How to Build a DIY Tall Planter
Tall, slender planters offer an elegant touch to your home's exterior, but they can come at a steep price. On top of that, many planters require you to fill them with pricey soil or rocks in order to make up the unused space at the bottom. So why not DIY your own tall planters for a fraction of the cost? With our design, there is no need to fill the base of the planter with excess soil. Simply place your plant of choice inside, and swap it out as often as you like.
What You'll Need
Equipment / Tools
- Measuring tape
- Circular saw
- Miter saw
- Chalk box
- Brad nailer
- Screwdriver bit
- Staining supplies
- Orbital sander
- 1 4-foot x 8-foot 5/8-inch exterior-grade plywood sheet
- 15 8-foot 1x2 furring strips
- Exterior wood glue
- 1-inch brad nails
- 1 1/4-inch self-drilling exterior wood screws
- Exterior-grade wood stain
- Exterior-grade wood sealant
- 120-grit orbital sanding pads
Assemble Planter Frame
Cutting the frame at an angle will give the planter a modern, tapered shape that complements the overall design.
Follow all safety guidelines when using a circular saw. Use it only on well-supported material, and wear safety glasses and hearing protection.
Measure Plywood for Cutting
Lay your plywood sheet on a flat work surface and use a measuring tape to measure and mark a line 1 foot from the edge of each short side. Using a chalk box, mark a line from one mark to another, going across the full length of the board. This should leave you with one side of the line measuring 1 foot by 8 feet and the other side measuring 3 feet by 8 feet.
Cut off Excess Plywood
Hang the 1-foot wide section off of your work surface and use a circular saw to cut it off of the plywood sheet. Set this to the side for use in a later project, as you will only need the 3x8 section.
Measure and Mark Plywood
To cut the plywood into the pieces needed for the planter frame, start by marking a line at the bottom of the plywood, 2 inches from the short side. Then, mark a second line 14 inches from the short side. Next, move to the top side of the plywood and mark a line 16 inches from the same short side.
Create Trapezoid Shapes
Use a chalk box to mark a line from the 2-inch mark on the bottom to the nearest top corner, then mark a second line from the 14-inch mark on the bottom to the 16-inch mark on the top. The resulting shape inside the lines should resemble a trapezoid with a 16-inch top and a 12-inch bottom. Repeat the marking of this shape, alternating top and bottom across the plywood sheet until you are left with four equally sized trapezoids.
Cut out Trapezoids
Once you've marked four trapezoids, use a circular saw to carefully cut out each piece.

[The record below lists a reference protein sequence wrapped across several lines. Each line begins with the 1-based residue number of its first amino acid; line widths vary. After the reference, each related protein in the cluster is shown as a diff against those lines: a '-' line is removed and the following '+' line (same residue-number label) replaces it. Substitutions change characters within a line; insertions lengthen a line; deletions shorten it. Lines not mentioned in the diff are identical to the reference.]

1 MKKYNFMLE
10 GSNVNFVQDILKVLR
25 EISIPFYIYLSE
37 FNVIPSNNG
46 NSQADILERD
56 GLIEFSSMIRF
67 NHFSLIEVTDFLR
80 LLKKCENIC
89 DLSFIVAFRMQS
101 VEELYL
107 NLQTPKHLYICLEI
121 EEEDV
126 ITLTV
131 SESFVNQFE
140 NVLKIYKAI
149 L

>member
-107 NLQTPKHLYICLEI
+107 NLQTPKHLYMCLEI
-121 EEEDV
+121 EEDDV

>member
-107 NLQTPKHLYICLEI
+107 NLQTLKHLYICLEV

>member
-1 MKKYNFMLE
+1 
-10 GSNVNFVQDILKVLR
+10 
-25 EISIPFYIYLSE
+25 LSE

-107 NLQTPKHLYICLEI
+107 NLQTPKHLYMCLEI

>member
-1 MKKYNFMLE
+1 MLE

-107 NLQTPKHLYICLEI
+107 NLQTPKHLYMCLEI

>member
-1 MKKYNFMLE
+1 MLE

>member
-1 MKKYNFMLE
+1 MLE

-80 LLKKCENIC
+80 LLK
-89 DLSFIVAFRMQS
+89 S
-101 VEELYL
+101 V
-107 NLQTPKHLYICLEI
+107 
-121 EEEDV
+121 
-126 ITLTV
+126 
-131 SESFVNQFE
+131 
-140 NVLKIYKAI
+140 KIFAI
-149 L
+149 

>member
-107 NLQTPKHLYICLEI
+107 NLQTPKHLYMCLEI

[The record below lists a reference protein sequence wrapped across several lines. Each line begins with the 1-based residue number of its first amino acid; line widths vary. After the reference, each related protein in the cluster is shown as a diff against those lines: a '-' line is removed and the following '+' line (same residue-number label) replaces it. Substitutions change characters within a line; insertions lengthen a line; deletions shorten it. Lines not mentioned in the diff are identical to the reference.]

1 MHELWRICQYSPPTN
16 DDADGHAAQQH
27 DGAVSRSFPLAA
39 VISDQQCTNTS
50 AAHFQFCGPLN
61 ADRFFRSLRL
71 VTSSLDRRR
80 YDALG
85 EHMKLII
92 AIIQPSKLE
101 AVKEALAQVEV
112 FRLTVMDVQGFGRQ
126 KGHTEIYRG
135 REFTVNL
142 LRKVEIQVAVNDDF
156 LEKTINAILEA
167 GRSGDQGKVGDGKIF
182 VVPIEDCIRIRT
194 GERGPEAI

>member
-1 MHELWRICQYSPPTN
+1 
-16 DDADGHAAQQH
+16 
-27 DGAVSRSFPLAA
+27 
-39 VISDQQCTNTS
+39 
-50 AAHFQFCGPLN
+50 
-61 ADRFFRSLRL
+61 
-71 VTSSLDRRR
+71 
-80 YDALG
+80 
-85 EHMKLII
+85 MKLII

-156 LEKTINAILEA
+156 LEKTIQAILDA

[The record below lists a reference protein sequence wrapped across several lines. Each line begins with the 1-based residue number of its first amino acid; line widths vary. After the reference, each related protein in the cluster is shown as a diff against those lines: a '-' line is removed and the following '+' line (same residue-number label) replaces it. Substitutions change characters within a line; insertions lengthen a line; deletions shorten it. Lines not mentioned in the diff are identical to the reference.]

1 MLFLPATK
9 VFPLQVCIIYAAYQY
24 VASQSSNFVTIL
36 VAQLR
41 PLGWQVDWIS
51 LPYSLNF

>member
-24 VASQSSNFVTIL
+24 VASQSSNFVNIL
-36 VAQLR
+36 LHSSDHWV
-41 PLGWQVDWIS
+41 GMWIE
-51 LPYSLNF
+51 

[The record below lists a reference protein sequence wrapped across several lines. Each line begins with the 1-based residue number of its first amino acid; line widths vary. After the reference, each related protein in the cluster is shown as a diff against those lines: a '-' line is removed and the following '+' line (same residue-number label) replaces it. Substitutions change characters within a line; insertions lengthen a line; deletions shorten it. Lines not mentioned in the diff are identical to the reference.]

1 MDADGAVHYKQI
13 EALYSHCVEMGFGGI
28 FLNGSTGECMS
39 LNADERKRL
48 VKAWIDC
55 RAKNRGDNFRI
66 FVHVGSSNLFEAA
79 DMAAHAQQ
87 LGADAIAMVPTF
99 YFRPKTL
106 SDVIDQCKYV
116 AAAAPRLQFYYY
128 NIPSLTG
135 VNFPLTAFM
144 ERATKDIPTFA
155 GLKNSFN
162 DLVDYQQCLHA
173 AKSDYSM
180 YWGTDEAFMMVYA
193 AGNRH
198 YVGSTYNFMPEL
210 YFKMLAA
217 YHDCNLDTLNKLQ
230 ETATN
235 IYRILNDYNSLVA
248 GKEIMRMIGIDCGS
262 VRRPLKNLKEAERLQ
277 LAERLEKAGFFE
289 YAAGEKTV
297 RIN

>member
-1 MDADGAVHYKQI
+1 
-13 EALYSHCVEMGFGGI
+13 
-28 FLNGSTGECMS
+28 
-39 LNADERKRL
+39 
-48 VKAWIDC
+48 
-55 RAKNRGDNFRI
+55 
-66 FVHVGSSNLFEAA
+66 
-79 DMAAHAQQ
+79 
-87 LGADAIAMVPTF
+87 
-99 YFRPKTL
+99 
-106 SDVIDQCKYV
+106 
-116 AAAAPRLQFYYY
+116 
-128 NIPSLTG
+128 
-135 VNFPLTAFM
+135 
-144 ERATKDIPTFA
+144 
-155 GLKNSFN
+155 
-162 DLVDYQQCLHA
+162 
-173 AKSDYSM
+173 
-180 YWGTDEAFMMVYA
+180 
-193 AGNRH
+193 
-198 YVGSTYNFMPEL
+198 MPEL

Once all pieces are cut out, clean up the edges and sides using an orbital sander fitted with 120-grit paper.
Glue Plywood Pieces Together
On one of the trapezoids, run a bead of exterior wood glue down one of the edges, then lay the piece flat against a work surface. Take a second trapezoid and press it against the glued edge to form a right angle. Nail in place with a brad nailer. In the same fashion, run a bead of glue on the top edge of the second board, place a third board against it, and nail it in place. Repeat until the planter frame is formed.
Strengthen Frame With Screws
To strengthen the frame of the planter, fasten each plywood piece together with 1 1/4-inch self-drilling exterior wood screws, placing one screw every 4 to 6 inches.
Add Horizontal Exterior Pieces
The exterior of the planter will be made up of 1x2 furring strips. It may seem tricky to cut the angles, but there is a very simple way to do this after the boards are attached.
What Is a Furring Strip?
A furring strip is a long, slender board used to level a surface and create space for insulation when attaching shingles, wall paneling, wallboard, and various other materials.
Cut and Attach Furring Strips
Cut a 1x2 furring strip to a length of just over 12 inches. Using exterior wood glue and a brad nailer fitted with 1-inch brad nails, glue and nail it in place at the bottom of one side of the planter frame, leaving equal excess hanging off of each side. Repeat this process, spacing each board 1/4 inch apart until you reach the top of the planter. Cut each furring strip slightly larger to accommodate for the increasing width of the planter. Flip the planter and repeat this process to cover the opposite side.
Cut off Excess
To remove the excess and cut the boards to match the angle of the planter frame, carefully cut along the edge using a circular saw. Be sure to only cut the furring strips and not into the plywood. Flip the planter over and repeat on the other side.
Attach Remaining Furring Strips
Repeat the process of attaching and cutting the furring strips on the remaining two sides.
Sand Until Smooth
Sand the furring strips with an orbital sander until smooth.
Add Inner Shelf
Adding a simple inner shelf to the planter will allow you to easily interchange plants all year long.
Cut Furring Strips for Inner Shelf
Use a miter saw to cut two furring strips to a length that allows them to span the width of the planter's interior at your desired point. If necessary, use a planter to gauge how high or low the shelf should sit.
Fasten Furring Strips
Use 1 1/4-inch self-drilling exterior wood screws to fasten the furring strips to opposite sides of the planter's interior.
Nail Shelf Pieces in Place
Cut four furring strips to a length that allows them to sit flat on top of the previously attached strips, then nail in place using a brad nailer.
Stain and Seal Planter
To help your planter withstand the elements, thoroughly stain it and seal it with your desired color and exterior-grade sealant by following the manufacturer's instructions for application and dry times. Once fully dry, place your desired potted plant inside.